(NaturalNews) Today, I spent my time interviewing people on the Gulf Coast from Mississippi to Louisiana. Several of those interviews were conducted on camera, and you'll be seeing those videos as early as tomorrow here on NaturalNews.
Interestingly, it turns out that a lot of the people living on the Gulf Coast have a history of working with oil companies -- and even on oil rigs. I spoke to several people who have a work history with BP, and two of them told me they are certain that British Petroleum is NOT trying to stop the oil coming out of the well. What they are trying to do, I was told, is SAVE the oil well so that they can capture the oil and sell it.
This claim stands in direct contradiction to what BP says. The company insists it's trying to stop the flow of oil from the well. But if you look at BP's actions, what they're really trying to do is siphon off the gushing oil where it can be pumped to a tanker ship and sold as crude. It is a simple matter, by the way, for oil companies to separate water from oil. They do it all the time in oil fields all across America. So if they can siphon off the oil from the Deepwater Horizon well -- even if it's mixed with water -- they can sell it for potentially billions of dollars.
It raises the question: Is the economic promise of captured oil causing BP to avoid using its best effort to cap the well?
Tapping, not capping
Notice that the new device they're lowering onto the well is designed not to close it off but to pump the oil to an awaiting ship. This is a plan to "capture" the oil, not to seal off the well.
The mainstream media hasn't picked up on this yet, by the way. To my knowledge, no one is yet reporting this story that BP may have never had any intention of actually capping the deep sea well.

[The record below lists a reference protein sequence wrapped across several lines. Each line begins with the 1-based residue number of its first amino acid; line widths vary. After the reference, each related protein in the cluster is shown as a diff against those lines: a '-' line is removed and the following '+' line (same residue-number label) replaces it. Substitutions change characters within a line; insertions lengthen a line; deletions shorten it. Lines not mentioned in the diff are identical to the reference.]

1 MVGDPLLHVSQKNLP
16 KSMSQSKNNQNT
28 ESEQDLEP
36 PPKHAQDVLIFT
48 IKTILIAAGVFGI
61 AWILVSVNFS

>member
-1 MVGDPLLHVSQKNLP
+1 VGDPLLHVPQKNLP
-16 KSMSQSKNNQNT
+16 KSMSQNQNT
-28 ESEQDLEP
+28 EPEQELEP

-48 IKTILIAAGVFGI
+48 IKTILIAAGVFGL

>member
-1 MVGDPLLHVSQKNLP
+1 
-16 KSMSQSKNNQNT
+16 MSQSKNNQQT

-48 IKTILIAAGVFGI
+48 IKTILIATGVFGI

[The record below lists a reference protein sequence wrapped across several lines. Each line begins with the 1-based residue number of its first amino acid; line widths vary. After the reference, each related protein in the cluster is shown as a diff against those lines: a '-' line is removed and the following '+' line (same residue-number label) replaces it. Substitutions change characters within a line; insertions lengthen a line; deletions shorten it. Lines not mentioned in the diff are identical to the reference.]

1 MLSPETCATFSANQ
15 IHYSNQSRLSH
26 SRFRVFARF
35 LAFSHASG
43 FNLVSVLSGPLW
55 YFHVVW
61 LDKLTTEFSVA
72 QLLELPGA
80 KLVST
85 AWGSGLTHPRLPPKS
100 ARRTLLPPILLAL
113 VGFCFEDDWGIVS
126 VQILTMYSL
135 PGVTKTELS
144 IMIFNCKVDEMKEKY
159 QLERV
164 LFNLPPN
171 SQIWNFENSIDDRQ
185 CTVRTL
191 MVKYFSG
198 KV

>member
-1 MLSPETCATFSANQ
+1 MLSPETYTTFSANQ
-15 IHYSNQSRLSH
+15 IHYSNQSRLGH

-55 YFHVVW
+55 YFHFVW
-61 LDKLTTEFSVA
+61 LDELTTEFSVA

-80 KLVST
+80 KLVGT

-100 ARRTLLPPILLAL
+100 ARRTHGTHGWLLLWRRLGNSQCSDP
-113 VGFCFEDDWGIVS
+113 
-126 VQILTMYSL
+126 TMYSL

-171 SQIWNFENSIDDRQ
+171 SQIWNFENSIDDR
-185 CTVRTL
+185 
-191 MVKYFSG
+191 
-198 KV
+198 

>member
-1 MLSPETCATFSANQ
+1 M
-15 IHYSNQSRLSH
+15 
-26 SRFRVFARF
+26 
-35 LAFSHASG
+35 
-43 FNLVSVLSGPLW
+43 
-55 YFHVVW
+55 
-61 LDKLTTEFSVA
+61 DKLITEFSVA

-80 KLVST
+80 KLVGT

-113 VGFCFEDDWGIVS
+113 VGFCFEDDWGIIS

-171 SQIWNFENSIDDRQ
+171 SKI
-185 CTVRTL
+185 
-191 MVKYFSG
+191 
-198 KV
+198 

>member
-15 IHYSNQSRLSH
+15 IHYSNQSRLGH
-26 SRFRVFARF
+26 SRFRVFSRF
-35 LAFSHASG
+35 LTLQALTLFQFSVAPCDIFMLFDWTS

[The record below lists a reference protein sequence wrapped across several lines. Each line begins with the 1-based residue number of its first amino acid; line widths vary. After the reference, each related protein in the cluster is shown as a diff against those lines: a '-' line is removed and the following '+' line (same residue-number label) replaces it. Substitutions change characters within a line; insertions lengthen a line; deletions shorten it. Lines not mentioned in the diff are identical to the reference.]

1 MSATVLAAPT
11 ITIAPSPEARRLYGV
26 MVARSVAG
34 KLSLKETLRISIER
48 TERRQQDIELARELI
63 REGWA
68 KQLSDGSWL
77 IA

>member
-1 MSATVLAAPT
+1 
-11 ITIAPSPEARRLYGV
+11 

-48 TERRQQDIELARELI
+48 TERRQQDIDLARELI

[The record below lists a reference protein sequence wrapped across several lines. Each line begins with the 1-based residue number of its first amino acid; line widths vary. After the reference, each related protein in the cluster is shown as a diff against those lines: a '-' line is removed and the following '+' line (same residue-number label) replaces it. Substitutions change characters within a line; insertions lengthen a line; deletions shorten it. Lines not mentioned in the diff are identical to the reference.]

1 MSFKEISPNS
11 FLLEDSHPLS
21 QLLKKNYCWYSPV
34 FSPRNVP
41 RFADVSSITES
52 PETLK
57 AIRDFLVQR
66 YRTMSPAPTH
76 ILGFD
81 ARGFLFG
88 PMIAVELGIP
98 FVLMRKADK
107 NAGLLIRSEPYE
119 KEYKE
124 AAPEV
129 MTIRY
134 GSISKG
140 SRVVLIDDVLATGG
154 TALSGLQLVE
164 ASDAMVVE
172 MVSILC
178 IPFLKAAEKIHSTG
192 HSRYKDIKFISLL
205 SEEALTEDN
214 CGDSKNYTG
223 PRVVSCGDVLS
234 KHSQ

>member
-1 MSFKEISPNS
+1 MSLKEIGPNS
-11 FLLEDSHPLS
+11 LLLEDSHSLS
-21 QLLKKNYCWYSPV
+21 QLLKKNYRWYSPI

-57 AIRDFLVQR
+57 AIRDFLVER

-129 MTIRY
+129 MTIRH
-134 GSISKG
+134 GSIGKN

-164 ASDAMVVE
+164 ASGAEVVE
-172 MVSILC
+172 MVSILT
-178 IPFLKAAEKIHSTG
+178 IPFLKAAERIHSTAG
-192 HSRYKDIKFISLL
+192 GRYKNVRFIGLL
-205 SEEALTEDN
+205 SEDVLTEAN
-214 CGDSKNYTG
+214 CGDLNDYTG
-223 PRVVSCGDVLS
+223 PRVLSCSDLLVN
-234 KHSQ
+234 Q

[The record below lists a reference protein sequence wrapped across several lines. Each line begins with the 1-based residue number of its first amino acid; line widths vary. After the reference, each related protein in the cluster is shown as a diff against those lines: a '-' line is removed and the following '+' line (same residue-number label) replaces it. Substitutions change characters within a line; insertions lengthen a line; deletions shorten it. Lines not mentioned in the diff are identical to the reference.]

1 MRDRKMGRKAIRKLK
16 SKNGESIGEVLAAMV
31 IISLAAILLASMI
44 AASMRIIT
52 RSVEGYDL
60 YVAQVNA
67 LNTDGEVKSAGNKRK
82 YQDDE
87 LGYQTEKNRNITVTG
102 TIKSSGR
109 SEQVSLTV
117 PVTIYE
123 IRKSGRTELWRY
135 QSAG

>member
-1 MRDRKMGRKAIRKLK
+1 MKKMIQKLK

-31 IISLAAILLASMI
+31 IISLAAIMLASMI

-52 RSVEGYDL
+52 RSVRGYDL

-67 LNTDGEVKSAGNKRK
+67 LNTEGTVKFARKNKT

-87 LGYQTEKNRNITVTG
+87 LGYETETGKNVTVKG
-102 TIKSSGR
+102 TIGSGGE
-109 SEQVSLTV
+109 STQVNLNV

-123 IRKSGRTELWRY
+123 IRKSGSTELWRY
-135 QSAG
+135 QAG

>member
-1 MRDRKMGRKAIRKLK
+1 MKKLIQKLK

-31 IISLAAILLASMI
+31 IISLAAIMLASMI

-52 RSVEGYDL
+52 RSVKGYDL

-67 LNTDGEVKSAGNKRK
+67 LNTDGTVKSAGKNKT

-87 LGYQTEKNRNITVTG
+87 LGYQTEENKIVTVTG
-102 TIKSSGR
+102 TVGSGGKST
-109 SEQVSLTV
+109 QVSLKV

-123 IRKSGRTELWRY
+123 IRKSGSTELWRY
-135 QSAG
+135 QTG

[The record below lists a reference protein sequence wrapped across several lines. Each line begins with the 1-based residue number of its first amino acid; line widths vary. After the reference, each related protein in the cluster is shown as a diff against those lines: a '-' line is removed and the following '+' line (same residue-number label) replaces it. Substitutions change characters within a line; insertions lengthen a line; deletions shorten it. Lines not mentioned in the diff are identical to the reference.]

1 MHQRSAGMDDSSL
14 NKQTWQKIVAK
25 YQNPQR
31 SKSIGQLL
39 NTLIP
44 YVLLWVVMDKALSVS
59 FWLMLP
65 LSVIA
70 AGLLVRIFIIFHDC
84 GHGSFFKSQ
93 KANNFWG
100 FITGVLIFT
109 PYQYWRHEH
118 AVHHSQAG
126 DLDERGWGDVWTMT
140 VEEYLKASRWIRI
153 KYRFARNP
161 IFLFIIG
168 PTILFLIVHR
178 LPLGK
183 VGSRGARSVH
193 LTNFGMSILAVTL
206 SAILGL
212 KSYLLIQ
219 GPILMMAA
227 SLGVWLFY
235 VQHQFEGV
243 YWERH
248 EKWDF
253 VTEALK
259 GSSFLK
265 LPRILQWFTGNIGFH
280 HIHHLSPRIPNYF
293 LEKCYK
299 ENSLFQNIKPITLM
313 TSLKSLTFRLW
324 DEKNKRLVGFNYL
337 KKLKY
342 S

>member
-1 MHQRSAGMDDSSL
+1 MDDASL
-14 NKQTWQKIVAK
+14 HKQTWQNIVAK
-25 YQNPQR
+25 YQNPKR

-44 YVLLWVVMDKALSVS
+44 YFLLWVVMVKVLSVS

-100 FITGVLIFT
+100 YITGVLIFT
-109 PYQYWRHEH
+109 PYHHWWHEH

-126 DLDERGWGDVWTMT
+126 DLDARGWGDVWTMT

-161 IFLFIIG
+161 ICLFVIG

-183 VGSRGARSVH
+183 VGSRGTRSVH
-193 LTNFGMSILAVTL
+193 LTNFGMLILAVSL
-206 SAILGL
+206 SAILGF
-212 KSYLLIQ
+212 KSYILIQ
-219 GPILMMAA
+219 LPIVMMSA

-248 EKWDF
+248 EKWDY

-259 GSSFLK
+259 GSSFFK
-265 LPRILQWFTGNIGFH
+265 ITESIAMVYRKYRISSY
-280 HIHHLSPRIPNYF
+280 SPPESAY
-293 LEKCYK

We already know BP has been extremely dishonest with the media about this entire situation. By distorting the truth and lying to the public, BP has lost all credibility with almost everyone (Governors, Senators, journalists, etc.). So how can we trust that BP is actually trying to cap this well when there's so much money to be made from allowing it to keep spilling oil that can soon be captured?
In other words, it's in BP's financial interests to avoid capping the well and claim the well can't be capped when, in reality, what they may be trying to do is buy more time until they can lower a "capture containment device" onto the well head that can direct all the outflowing crude oil to BP's awaiting tanker ships.
In talking to the people face to face here on Gulf Coast, I learned that Gulf Coast people don't trust BP, and they don't trust the company's intentions. Today was the first I had heard of the BP agenda to "keep the well flowing" yet suddenly this theory makes sense. BP, after all, went through all the trouble and expense to drill the well. Why wouldn't they want to cash in on the crude oil coming out of it?
To collapse the well and plug it for good would destroy BP's chance to siphon off oil and sell it for profit (until at least August, when the pressure relief wells are expected to be completed). And that is perhaps the single most important reason why oil is still flowing out of that well right now.
As one person I interviewed today put it, "Why should a British petroleum company care about what happens to America's shores?" After all, the financial payoffs to the businesses hurt by the spill may pale in comparison to the billions of dollars in profit to be had from tapping -- not capping -- the well and turning crude oil into raw cash.
There will be more to this story. Let's see if the mainstream media picks up on this angle.
By the way, I don't yet have conclusive proof that BP's intentions are to avoid capping this well. It's just a working theory based on people I've talked to here on the Gulf Coast who appear to know what they're talking about. BP would obviously deny this, but then again BP has denied many things that we know to be true (like the fact that the beach cleanup crews specifically cleaned the beach on Grand Isle before Obama showed up, then left promptly as soon as he left).
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